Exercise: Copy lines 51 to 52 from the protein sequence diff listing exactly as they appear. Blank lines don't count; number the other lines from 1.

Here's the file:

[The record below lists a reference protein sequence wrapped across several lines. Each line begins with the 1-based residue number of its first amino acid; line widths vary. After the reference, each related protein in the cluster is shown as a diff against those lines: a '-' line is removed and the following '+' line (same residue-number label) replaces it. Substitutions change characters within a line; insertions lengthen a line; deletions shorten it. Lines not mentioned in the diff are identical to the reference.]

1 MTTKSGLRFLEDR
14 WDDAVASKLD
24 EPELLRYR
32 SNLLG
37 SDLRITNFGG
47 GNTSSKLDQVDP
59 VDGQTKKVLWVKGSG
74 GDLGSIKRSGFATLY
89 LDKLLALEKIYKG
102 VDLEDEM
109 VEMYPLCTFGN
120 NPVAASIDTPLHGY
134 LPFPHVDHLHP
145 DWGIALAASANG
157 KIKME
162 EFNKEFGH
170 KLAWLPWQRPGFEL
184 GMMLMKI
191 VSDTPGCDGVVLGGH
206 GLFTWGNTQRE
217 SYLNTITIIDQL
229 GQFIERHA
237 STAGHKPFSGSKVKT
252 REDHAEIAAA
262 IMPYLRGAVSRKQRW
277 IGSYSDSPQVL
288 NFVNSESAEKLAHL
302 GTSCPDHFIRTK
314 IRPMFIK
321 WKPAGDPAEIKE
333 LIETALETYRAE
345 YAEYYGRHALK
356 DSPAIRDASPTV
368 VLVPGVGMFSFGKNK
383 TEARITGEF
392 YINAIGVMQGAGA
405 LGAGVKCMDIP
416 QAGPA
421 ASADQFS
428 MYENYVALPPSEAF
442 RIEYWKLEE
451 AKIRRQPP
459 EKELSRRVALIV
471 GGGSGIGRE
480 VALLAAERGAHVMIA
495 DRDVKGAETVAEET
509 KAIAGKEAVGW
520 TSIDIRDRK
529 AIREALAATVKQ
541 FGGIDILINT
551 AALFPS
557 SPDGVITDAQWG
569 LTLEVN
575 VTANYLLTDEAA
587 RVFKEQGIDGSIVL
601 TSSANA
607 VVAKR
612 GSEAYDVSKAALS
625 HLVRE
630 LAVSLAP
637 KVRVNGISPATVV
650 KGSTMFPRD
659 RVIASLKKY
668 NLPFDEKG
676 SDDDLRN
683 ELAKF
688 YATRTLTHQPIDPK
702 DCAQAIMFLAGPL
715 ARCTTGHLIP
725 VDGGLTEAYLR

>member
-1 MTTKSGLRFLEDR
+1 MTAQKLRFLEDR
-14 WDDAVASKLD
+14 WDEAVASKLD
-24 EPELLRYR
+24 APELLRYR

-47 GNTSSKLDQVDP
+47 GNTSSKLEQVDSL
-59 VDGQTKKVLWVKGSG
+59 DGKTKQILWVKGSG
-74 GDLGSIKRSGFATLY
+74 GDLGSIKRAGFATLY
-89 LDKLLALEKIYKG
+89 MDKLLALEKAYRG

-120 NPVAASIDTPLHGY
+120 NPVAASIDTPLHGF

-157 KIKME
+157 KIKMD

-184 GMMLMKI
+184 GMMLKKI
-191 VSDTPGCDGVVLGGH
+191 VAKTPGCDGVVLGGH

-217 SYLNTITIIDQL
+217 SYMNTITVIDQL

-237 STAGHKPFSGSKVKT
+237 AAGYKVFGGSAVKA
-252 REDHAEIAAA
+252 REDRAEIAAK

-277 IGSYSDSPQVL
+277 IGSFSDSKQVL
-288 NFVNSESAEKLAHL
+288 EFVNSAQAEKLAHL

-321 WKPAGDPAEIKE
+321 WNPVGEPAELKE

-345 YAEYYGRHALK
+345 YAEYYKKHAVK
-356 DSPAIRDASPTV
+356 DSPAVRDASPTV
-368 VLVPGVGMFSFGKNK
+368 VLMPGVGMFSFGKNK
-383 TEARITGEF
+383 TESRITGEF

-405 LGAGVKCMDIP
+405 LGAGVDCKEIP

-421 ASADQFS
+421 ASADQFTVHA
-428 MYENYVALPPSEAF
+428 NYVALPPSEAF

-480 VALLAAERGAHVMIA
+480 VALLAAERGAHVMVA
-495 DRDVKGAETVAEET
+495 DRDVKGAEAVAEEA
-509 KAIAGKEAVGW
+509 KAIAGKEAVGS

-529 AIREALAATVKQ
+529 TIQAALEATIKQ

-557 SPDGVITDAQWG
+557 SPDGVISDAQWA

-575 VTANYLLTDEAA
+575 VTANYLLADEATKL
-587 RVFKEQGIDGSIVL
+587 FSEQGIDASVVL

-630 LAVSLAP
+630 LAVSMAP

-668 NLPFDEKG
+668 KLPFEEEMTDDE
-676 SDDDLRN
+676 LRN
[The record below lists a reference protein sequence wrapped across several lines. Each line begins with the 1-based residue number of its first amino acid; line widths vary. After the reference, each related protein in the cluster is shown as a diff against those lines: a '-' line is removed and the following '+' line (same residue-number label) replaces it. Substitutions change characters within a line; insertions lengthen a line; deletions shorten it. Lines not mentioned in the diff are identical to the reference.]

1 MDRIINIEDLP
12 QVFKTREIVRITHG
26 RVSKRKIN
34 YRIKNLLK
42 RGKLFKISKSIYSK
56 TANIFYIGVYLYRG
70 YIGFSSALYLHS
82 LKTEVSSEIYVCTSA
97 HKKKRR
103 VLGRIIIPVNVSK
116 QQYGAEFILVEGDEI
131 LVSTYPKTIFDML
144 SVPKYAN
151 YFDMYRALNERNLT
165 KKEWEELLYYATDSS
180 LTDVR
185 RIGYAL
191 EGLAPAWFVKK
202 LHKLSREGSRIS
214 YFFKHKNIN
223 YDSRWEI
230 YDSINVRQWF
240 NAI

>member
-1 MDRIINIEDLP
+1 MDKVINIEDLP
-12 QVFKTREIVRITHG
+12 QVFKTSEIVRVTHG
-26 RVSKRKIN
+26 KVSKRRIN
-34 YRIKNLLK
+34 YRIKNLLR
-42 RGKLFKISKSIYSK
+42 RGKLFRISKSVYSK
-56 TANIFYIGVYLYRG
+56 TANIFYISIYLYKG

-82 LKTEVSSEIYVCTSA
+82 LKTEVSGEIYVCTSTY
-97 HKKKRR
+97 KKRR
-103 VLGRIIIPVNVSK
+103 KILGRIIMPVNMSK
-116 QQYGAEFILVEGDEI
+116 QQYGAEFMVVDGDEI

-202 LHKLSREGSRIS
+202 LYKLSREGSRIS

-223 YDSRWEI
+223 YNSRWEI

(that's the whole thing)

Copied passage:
541 FGGIDILINT
551 AALFPS